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Former CFTC commissioner criticizes the SEC for not taking crypto regulations seriously

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The topic of regulating cryptocurrencies has recently received a lot of attention in the US, but also a lot of criticism, as the regulators are seemingly not doing everything in their power to deliver proper results. Brian Quintenz, the former commissioner of the country’s other regulatory body, CFTC, recently commented on the matter, saying that things would be a lot better if the SEC took things seriously.

Quintenz said that he understands the crypto industry’s dissatisfaction with the Securities and Exchange Commission but also that he believes that regulation itself is not the real problem. He acknowledged the fact that the regulatory environment is quite cumbersome for crypto the way it is now, which makes people willing to turn to different entities if that could mean firm and fair laws for the digital asset industry.

Essentially, he believes that the crypto ecosystem just wants rules that fit its technology. They should be fit for purpose and also allow innovation to reach its full potential. However, he also noted that crypto users would not get this from the SEC.

Ex CFTC commissioner on crypto regulations

During his time as the CFTC commissioner, Quintenz was there to witness the listing of BTC futures contracts in the United States. He also saw the creation of tokenized commodities and many other crypto-related developments. He mentioned all of this in a statement published at the end of his term.

Now, he has seen that some regulators have taken a certain approach to crypto that has been more resistant to change instead of helping this technology reach greater levels of adoption. He believes that it is within the SEC’s capabilities to create a securities-like regulatory structure that would still not threaten the entire ecosystem. Of course, labeling cryptos as securities would raise problems, especially in terms of how different entities using them could comply with the existing rules.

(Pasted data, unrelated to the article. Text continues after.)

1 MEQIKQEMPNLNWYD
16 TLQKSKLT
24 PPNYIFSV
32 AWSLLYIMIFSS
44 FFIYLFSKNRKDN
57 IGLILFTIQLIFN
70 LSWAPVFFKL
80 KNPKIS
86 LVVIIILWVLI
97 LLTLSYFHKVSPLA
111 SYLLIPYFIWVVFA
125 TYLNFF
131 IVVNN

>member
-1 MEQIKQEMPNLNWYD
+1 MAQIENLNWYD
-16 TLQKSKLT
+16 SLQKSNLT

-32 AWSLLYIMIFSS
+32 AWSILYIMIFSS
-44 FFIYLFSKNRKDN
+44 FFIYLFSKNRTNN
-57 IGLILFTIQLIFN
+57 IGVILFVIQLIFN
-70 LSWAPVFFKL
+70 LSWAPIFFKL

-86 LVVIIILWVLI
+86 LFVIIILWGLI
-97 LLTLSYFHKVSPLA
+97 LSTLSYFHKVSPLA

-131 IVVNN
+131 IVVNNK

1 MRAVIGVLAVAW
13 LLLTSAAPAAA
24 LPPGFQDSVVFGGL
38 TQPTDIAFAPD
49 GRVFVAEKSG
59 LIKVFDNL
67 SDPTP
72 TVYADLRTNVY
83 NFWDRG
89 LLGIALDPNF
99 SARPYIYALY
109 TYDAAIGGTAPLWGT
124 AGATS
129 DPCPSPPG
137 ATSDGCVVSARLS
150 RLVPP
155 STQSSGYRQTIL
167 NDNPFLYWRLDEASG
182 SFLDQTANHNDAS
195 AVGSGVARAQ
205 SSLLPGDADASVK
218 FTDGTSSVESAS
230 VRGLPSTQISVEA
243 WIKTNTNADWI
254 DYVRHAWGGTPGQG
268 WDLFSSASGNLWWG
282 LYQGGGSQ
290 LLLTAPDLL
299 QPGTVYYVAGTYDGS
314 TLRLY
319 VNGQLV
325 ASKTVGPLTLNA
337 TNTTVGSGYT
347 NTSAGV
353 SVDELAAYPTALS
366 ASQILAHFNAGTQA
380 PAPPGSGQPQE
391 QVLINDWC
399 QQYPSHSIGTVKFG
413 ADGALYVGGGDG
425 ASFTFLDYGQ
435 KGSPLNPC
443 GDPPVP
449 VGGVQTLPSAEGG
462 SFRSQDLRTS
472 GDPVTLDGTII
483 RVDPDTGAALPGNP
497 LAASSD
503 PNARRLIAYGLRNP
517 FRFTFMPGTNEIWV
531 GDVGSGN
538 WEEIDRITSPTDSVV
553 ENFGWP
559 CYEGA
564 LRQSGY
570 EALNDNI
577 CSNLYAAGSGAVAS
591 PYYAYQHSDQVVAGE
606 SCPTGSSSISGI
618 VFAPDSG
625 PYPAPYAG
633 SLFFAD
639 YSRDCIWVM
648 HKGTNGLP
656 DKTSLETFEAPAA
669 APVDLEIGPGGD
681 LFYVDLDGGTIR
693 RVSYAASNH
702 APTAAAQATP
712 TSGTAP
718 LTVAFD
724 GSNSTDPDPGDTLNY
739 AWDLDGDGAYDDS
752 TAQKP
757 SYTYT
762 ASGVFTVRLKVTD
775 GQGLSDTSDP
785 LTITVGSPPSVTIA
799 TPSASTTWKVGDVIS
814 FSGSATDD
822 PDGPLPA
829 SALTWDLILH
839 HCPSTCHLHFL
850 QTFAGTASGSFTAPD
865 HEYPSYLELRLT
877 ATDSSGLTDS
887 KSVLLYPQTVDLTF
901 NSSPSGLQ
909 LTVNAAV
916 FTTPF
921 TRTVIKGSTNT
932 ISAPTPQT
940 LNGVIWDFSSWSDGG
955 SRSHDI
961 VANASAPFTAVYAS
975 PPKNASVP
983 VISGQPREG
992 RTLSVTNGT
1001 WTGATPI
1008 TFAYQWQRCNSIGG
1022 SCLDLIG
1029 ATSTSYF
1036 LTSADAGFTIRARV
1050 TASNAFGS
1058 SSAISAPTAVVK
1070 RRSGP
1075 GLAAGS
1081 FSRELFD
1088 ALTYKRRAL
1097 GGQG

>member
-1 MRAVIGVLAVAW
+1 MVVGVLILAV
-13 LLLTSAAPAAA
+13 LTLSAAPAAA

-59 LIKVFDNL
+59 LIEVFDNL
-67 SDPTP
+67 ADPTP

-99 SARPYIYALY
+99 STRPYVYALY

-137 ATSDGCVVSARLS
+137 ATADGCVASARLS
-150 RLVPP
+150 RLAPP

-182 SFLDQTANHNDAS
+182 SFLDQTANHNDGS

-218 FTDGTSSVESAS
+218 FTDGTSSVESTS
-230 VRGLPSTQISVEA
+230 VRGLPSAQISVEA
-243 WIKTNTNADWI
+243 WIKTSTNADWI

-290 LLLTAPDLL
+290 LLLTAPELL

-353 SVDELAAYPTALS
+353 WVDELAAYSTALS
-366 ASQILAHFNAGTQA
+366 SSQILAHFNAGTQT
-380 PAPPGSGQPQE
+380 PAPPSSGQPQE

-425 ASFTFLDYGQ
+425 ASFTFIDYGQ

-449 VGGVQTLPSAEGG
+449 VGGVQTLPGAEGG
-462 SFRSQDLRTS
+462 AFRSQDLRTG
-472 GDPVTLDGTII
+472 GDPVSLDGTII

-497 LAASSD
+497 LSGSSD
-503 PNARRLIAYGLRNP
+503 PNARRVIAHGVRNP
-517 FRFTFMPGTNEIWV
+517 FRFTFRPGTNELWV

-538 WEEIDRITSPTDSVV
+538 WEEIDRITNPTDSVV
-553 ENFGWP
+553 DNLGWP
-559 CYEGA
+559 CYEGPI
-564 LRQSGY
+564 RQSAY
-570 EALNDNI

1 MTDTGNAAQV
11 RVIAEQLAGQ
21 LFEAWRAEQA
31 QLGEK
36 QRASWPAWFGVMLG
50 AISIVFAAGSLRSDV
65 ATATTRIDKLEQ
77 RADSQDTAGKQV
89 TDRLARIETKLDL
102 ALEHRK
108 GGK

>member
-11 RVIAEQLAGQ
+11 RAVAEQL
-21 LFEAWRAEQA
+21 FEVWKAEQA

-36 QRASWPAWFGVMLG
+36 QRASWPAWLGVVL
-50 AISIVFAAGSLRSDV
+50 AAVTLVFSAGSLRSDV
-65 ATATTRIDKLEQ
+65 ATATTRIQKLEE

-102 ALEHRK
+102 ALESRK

He believes that this would be unfair, as it would impose obligations on parties that cannot meet said obligations. For example, calling something a security would imply that the asset has a centralized issuer. They would then be required to send proxy statements to all token holders, which would be next to impossible to do.

Quintenz concluded that the SEC’s approach had left it up to congress to create a new framework. This is why he has been working with elected officials, trying to educate them on the benefits of a properly regulated crypto industry. He believes that informed Congress members and senators will approach the matter more rationally and with greater productivity.

He also stands firmly against the notion that any regulation would be bad for the industry. There would be a change in crypto if regulations get implemented, but if they are good regulations, then the changes will be for the better.


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